It snuck up on me this year. This Soberthday. This 14 year anniversary of the day I said ENOUGH and finally stopped all the bullshit lies and asked for help with my alcoholism and then took the help being offered to me seriously. The day I chose life on life’s terms.
That day I walked out of jail and called my parents saying HELP ME PLEASE and true to their desperate words of “we will help you when you are ready but not until then” they came and picked me up with my meager bags of god knows what to carry with me to rehab, I guzzled the rest of what was a bottle of Nyquil in the back seat of their car. They knew. They didn’t want me to go into seizures on the way to detox so they just didn’t say anything as it was happening.
Full up on shame, regret and remorse, I spent time in detox and the psych ward. After the haze wore off and I had to feel, I certainly didn’t want it. But I chose it this time and I continued to feel all the feelings. They were terrible. All of them. Not one good feeling at the beginning there. Not for quite some time. What does it feel like to be an alcoholic? Pretty damn awful for a long time. And then a tiny ray of light creeps in and you follow that light. You follow the people who have what you want. You want that light, that peace.
That day 14 years ago wasn’t my first detox but it was my last. It wasn’t my first rehab but those two months were my last. It was my first halfway house, but those 6 months were my last. GODS WILLING.
Oh the places you will go.
As I sit tonight writing in the dark with a candle going and my two kids in the next room and my husband downstairs watching the Cubs, I am awestruck at the enormity of it all. The what ifs. The questions that will never be answered or have to be answered if I don’t take a drink ever again.
There are terrible horrendous awful things happening in the world right now that are completely out of my control, but the one thing I can control is whether I take a drink or not today. Once I start, I lose that control. I know that.
Would I ever want to risk losing what I have? Think of all the things I would miss.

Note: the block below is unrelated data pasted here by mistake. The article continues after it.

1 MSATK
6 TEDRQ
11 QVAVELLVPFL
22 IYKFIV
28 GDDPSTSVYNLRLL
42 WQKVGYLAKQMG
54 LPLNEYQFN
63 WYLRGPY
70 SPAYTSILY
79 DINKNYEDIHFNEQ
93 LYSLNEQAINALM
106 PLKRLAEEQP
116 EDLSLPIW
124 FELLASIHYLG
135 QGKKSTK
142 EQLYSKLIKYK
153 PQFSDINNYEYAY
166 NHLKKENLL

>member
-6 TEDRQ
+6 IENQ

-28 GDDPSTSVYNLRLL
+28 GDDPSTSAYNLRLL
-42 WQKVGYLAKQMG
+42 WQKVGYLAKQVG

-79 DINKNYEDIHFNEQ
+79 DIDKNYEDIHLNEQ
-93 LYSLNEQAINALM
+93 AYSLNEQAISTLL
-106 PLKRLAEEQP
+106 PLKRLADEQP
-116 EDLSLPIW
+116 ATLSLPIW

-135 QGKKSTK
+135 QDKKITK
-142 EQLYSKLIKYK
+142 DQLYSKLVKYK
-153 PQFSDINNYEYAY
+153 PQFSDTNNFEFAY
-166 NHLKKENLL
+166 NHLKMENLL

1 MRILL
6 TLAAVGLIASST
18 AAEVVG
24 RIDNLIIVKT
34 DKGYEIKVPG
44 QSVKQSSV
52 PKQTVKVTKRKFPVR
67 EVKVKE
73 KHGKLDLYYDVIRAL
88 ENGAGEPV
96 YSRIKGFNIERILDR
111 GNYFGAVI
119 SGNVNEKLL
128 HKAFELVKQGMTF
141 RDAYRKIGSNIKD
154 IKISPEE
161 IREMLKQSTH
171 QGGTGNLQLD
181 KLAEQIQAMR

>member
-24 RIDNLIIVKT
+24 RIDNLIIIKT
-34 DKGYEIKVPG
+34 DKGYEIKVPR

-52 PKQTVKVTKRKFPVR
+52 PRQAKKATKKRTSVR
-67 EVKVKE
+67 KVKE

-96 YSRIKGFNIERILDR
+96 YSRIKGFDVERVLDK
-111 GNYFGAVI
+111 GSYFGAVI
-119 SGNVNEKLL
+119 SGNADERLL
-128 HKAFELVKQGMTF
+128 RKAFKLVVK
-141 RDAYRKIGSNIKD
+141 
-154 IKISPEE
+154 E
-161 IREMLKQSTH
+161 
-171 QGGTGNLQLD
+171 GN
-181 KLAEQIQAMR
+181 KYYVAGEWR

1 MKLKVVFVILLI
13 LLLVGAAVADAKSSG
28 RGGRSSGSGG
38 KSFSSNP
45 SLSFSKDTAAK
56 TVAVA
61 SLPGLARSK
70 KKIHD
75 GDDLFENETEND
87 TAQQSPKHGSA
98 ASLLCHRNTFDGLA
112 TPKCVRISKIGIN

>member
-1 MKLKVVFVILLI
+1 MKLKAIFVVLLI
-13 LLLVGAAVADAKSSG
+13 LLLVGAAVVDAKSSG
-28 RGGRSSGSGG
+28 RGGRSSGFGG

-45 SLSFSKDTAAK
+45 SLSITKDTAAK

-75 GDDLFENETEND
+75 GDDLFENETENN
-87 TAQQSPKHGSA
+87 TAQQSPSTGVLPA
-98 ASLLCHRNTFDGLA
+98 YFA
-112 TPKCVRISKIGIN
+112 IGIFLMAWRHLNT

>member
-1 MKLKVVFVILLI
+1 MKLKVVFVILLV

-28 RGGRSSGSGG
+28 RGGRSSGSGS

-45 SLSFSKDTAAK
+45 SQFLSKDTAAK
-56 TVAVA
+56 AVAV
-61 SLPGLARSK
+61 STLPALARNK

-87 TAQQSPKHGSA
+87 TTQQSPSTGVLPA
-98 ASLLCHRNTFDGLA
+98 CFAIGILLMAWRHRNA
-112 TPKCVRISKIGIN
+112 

On my 14th Soberthday I am doing the Resolve Walk for Hope*, and what a perfect event to spend the morning. And then my parents are here. My parents are here. That means everything. I almost took myself away from them. But I came back and added two more to their family.
As I think of my children sleeping in the room next to me I worry for them. They are two years old and yet I know the world they were born into. And it’s not getting better. We have got to make big changes in gun laws and mental health and race relations in this country for every single one of us is affected. And if you don’t think you are in danger, you are fooling yourself. You are. We all are. We can all be part of a better solution if we keep our minds and hearts open. When you deal in absolutes, we are all doomed.
I will never drink again – it’s not an option. That’s an absolute. I try my best not to deal in absolutes these days. I hope like hell every day I wake up I choose sobriety, but I don’t know for sure that I will. That bottle of Nyquil is always there if I really want it. And some days it actually looks pretty good.
Not today though. Today I celebrate. I celebrate that I get to be here in a safe, warm home with my family. With my kids who ripped my glasses off while I was hugging them goodnight, but then felt so badly about it they called me back in to say “sorry we ripped your glasses off mama. I wuv you too.”
My parents are in town this weekend and that relationship is everything. It is so precious my eyes water and my heart lurches each time I think of it.
They are mine and I am theirs. And now these kids.
My husband is my rock. My best friend that I don’t treat nearly as well as I should some of the time. A peril of relationships while parenting. In the car tonight he made me laugh so hard I had tears streaming down my face because I was so confidently singing the wrong lyrics to a song. It was dangerous really as I couldn’t see to drive. MORE PLEASE. That’s the only way we get through some days of parenting.
Now why in the world would I ever want to miss that? The pull of this disease is stronger than any love I’ve ever known or will ever know. That’s a simple fact. But if I keep doing the next right thing, it doesn’t win. I win. My family wins.
Many never get it. So many never ever get it and the wreckage is inestimable. I am so sorry. It’s never about how much we love the people in our lives. It’s never a question of choosing drink over you. It’s a sickness. And the cycle of shame, guilt and remorse is so deadly we watch people die every single day full of regret and remorse. Gratitude and forgiveness heals. So many never experience that peace and my heart breaks. It’s why I share the way I do.
That Nyquil doesn’t look even half good right now. My gratitude list absolutely overflows. Thank you to every single one of you reading this, as you help keep me sober each and every day. This doesn’t happen alone. Community is the key. Gratitude and community and “Me too”.
* I defend IVF here.
If you’d like to read more about my sobriety and recovery, please check out these links –
All past Sobriety posts on ChicagoNow
All past Sobriety posts on I Want a Dumpster Baby – my old blog
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